Friday, June 30, 2017

DOL Officially Changing Course on Persuader and Overtime Rules

Just days after withdrawing some of its guidance on joint employer and independent contractor issues, the U.S. Department of Labor (DOL) indicated it will soon reconsider the much maligned “Persuader Rule” and white-collar Overtime Rule that were both enjoined last fall. The DOL wants to rescind the Persuader Rule and plans to seek additional public comment on the white-collar salary thresholds set forth in the Overtime Rules.

As a reminder, the Persuader Rule would have required employers to publicly disclose when they use consultants (including lawyers) to obtain labor relations advice and services for the purpose of persuading employees regarding union organizing. The consultants/lawyers would also have been required to file reports containing details about their advice and the payments received for such advice. Previously, such reports were only required when a consultant providing advice had direct contact with employees. On June 12, 2017, the Federal Register published the DOL's proposal to rescind the Persuader Rule in order to consider “the potential effects of the Rule on attorneys and employers seeking legal assistance” and “the impact of shifting priorities and resource constraints.” Comments on this proposal are due by August 11, 2017.

Wednesday, June 21, 2017

The Unpopularity of the Proposed EEOC and OFCCP Merger

The Trump administration’s proposed budget for the upcoming federal fiscal year contains a streamlining proposal that is evoking strong opposition from both employer and employee groups. Namely, the administration has proposed merging the federal Equal Employment Opportunity Commission (EEOC) and the Office of Federal Contract Compliance Programs (OFCCP).

Employers and employee rights groups are rarely on the same side of regulatory matters, but in this case, there is almost unanimous opposition to the proposed agency merger. Presumably, the Trump administration believes an EEOC and OFCCP merger is a plausible streamlining approach, because both organizations focus on enforcing federal laws focused on employment discrimination. Employee groups, however, worry that a merger will result in decreased enforcement efforts due to a lack of adequate agency funding, staff, and resources. The Trump administration’s merger proposal provides for the EEOC to absorb the OFCCP with no new financial resources to address merger logistics.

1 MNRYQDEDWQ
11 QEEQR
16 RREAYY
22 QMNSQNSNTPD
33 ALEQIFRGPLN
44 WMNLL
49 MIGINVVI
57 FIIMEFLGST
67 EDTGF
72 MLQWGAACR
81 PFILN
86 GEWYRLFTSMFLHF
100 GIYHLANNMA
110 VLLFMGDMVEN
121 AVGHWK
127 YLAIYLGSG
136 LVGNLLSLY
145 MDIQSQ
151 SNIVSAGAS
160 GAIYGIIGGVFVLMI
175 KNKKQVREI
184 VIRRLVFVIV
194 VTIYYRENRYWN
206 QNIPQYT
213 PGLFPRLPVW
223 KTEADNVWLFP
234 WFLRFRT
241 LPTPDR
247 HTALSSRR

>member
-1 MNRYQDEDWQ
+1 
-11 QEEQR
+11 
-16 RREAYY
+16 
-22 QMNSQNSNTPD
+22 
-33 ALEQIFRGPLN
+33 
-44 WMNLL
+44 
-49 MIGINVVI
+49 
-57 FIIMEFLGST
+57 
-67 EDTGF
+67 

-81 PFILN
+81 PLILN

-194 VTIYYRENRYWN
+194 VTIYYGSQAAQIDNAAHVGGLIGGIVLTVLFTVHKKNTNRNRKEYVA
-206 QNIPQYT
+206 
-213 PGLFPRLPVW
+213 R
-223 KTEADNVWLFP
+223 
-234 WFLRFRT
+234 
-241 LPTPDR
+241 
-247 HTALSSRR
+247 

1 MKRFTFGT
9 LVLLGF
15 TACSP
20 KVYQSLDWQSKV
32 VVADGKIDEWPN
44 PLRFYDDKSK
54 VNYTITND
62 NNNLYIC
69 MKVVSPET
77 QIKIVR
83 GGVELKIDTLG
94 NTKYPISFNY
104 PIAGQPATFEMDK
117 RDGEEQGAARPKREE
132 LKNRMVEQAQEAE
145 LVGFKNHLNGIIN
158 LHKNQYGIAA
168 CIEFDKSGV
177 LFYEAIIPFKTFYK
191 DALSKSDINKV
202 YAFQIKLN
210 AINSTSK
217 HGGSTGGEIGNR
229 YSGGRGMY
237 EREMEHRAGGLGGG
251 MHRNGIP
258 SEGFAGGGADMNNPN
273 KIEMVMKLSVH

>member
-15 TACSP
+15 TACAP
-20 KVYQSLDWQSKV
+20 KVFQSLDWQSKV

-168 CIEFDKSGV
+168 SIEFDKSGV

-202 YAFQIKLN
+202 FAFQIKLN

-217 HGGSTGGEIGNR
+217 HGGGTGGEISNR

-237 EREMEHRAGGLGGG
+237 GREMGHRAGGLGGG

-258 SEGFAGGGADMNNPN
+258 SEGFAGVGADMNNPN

Friday, June 9, 2017

Department of Labor Withdraws Guidance on Joint Employer and Independent Contractor Liability

The U.S. Department of Labor (DOL) has withdrawn two informal regulatory interpretations, issued in 2015 and 2016, on the subjects of joint employer and independent contractor liability of employers. (See our previous blog posts about the related risks for employers, available here.)

The DOL’s announcement this week appears to signal a major course reversal in the wage and hour arena, particularly from 2016 when its Wage & Hour Division had made joint employment “a major focus.” This is likely true even though the DOL said, in announcing the withdrawal: “Removal of the two administrator interpretations does not change the legal responsibilities of employers under the Fair Labor Standards Act . . . as reflected in the Department’s long-standing regulations and case law.”

Friday, June 2, 2017

Minnesota Governor Vetoes Uniform Labor Standards Bill

As expected, Minnesota Governor Mark Dayton has vetoed legislation passed by the Minnesota legislature that would have preempted local government’s ability to enact laws that set wage, vacation, or sick time requirements, or other employment benefit levels higher than those set by state-wide law. The vetoed legislation (the Uniform Labor Standards bill) was passed by the Minnesota state legislature late last month and was perceived, to a great degree, as a response to the enactment of Minneapolis and St. Paul city ordinances creating mandatory sick leave benefits for employees. Although it is difficult to predict with certainty, at this time a possible override of Governor Dayton’s veto appears unlikely.